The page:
Yes, the brands are converging, but I will always have some spheres where I use my married name: at church, in the neighborhood, at school and so on. And I will have other spheres where I use my professional name. My contacts should be able to find my brand through my social media footprints whether they come there via a professional or a personal relationship.

A mess of circles

In the end, I signed up for Google+ using my work Gmail, too. And then it got really crazy. A couple of folks I know personally somehow found me through my work Google+ profile. I’ve got a few people circled in both accounts. But most are separate, as if my two Gmail accounts are held by different people. And at one point, Google+ sent a note to Becky Gaylord McDonald asking if she wanted to circle Becky Gaylord. I think I still have one profile in the other one’s circles, but not the other way around. It’s nuts.

I have sent notes about this to Gmail and Google+ pros in the social media community. I also initiated an exchange that produced a response from a manager directly connected with the Google+ product. And while I nearly begged Google to let people merge their accounts and thus, their circles…so far, nothing.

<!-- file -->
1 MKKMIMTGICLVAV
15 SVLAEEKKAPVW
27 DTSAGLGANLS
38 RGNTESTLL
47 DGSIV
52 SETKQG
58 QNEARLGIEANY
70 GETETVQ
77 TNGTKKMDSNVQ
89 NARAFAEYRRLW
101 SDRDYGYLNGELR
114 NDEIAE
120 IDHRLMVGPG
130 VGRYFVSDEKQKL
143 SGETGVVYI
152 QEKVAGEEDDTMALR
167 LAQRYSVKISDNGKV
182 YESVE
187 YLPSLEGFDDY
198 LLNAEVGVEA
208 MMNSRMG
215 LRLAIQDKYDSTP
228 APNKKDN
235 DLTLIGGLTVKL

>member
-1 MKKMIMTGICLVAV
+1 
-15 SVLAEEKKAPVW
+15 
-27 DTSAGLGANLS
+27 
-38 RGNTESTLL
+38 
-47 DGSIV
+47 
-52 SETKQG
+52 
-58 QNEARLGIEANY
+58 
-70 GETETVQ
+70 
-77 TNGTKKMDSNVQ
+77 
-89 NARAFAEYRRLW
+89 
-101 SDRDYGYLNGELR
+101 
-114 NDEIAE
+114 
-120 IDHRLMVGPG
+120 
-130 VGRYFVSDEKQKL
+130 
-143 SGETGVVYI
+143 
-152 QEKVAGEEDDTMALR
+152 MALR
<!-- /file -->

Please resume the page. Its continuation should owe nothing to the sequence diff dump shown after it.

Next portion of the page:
Yes, I know you can post other social media sites and links on your Google+ profile. And I’ve done that. But it doesn’t deal with my main gripe. If I want to merge these accounts — which together represent my brand — I should be able to. And if you don’t want to merge yours, you should be able to keep them separate. (Although I think it’s folly to think there won’t be people who stumble across more than one profile being maintained by the same user.)

My point is: this should be easy, not just to make it convenient. It should be easy because it would acknowledge the brand convergence trend that’s well underway. I want to help my network — which includes many personal contacts, many professional contacts, and many who fall into both categories — to see me across the full range of social media I use.